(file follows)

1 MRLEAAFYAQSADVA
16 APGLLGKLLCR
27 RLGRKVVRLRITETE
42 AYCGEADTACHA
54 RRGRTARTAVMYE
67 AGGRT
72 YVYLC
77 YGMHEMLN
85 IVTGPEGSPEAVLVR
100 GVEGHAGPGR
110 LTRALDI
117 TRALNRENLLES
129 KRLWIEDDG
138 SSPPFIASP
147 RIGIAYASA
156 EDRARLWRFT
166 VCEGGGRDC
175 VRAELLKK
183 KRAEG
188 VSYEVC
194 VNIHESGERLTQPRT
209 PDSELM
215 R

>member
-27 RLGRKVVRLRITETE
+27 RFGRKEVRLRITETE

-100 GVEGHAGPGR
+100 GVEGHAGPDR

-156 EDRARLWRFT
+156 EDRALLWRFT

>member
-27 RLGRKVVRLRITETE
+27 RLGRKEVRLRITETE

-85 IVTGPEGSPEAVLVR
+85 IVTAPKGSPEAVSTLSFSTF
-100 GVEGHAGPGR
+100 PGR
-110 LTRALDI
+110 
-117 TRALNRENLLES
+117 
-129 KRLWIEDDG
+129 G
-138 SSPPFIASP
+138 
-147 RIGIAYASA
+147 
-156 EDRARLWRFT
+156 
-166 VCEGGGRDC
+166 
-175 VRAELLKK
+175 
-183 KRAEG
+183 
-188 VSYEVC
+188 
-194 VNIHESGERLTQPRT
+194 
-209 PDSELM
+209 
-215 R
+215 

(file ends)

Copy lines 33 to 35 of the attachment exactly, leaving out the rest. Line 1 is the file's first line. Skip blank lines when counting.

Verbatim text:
+27 RLGRKEVRLRITETE

-85 IVTGPEGSPEAVLVR
+85 IVTAPKGSPEAVSTLSFSTF